• Highly suggestible. Amazon seems to know what you want before you do—and it’s very adept at communicating that to you. It will send you an email when something you looked at is on sale, hit you with a prominent link on the site to remind you what you searched for last time, and send ads for those things to follow you around the internet. It will even suggest products that you had no idea you were interested in based on analyzing what similar people are viewing and purchasing. Health insurers could be using this kind of personalized marketing to remind members about appointments or prescription refills, to alert them to new, relevant tools for managing their health, and suggest low-cost care options. 
  • Touch of a button. Modern consumers expect dynamic, intuitive, easy-to-use digital interfaces. Health insurance companies have thus far struggled to deliver. Payers’ ability to attract and retain members will depend largely on how easy they can make it for members to engage with and use their benefits on digital devices. Here again, timely delivery of useful information is critical. 
  • Agile adopters. Amazon’s success has largely been fueled by its ability to adapt to consumer preferences faster than the competition. But Amazon and its digital-age brethren aren’t weighed down by legacy systems and processes built up over decades of evolution and acquisition. Payers can’t simply inject agility into their DNA. But they must become agile. The quickest, most promising route is to partner with the best of the many digital-native companies developing technology that can work with and enhance—not replace—existing systems.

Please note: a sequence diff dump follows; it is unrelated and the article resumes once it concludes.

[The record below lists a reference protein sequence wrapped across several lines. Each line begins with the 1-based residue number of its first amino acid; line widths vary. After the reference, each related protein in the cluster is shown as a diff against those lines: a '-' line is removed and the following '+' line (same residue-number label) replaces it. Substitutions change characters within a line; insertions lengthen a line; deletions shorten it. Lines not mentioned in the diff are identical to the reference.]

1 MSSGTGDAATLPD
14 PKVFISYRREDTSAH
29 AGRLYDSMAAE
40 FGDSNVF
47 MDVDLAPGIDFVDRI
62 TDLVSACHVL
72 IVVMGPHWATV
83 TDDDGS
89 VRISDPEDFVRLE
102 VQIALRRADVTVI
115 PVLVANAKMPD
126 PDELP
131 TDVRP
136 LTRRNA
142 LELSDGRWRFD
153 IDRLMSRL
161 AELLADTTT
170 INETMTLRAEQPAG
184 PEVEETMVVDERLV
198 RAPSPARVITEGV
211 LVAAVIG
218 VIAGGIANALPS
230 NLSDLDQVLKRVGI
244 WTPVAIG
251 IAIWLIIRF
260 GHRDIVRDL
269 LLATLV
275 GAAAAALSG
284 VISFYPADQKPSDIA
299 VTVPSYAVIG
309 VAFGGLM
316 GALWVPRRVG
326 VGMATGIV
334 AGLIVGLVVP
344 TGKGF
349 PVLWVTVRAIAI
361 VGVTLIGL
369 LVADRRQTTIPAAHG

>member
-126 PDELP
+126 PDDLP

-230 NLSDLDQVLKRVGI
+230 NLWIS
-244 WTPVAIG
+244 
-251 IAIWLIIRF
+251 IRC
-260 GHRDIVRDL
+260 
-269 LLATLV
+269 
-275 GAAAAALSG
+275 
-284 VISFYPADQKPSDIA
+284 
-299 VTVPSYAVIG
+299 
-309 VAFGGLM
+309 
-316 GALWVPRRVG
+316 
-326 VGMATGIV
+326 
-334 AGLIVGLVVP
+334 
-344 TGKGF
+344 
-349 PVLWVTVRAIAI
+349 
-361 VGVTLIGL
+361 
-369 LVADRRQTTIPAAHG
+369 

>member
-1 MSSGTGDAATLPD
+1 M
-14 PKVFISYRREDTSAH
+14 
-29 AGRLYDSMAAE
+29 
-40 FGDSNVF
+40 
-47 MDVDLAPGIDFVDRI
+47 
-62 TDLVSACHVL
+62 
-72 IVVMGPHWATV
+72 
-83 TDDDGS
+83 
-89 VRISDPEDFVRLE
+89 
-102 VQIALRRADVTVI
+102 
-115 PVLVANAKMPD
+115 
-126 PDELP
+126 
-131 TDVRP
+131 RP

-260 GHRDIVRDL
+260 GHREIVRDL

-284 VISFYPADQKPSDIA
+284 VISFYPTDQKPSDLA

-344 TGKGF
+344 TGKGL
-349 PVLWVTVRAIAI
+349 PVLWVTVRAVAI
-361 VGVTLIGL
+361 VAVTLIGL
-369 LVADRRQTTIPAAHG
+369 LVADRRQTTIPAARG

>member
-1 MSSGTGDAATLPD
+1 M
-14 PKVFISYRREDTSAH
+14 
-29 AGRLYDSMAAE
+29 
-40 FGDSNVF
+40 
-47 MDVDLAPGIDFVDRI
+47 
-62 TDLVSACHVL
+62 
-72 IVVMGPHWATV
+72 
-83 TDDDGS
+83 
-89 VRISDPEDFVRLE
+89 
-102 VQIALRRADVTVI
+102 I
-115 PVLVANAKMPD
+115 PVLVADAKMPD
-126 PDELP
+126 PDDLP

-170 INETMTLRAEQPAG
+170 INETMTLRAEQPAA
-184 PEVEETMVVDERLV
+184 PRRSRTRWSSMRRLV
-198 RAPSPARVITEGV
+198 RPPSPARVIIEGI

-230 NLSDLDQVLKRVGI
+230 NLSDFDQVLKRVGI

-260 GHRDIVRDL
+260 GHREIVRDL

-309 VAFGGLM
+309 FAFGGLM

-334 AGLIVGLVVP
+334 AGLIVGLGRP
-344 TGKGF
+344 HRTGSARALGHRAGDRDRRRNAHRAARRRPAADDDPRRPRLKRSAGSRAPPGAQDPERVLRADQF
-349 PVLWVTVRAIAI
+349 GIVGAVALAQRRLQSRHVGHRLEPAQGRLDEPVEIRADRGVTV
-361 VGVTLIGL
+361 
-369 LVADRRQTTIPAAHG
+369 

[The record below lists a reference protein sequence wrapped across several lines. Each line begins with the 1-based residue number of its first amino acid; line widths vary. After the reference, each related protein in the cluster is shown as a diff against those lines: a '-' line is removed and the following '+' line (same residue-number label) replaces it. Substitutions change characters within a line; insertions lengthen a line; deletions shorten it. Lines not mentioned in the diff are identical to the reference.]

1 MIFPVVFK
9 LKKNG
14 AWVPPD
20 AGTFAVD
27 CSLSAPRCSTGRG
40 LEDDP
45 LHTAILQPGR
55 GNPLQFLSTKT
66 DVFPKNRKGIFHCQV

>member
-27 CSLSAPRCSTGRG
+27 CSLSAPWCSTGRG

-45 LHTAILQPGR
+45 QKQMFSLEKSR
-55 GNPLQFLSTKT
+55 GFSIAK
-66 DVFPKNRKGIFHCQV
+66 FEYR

RELATED: Amazon launches pilot of virtual employee medical service Amazon Care

Amazon isn’t the only force pushing the healthcare industry in a more consumer-friendly direction. The 2018 CVS-Aetna merger was a direct shot across the bow to the health insurance status quo. The Affordable Care Act, with its requirement that insurers market their products to individual consumers, incentivized and inspired a wave of consumer-centric thinking. 

But now, here comes Amazon, with a financial war chest that will enable it to invest in the engineering, research and development needed to develop the tools, systems and platforms that could form the foundation of a new healthcare paradigm for its employees. And there’s no reason to think the company won’t try to scale if they achieve internal success. 

Insurers don’t have to match them step-by-step—for now. But with each new announcement and acquisition, the digital healthcare revolution creeps a bit closer and the pressure mounts on established players to embrace the change. 

Mark Nathan is CEO of Zipari, a company that creates consumer-experience technology for the health insurance industry.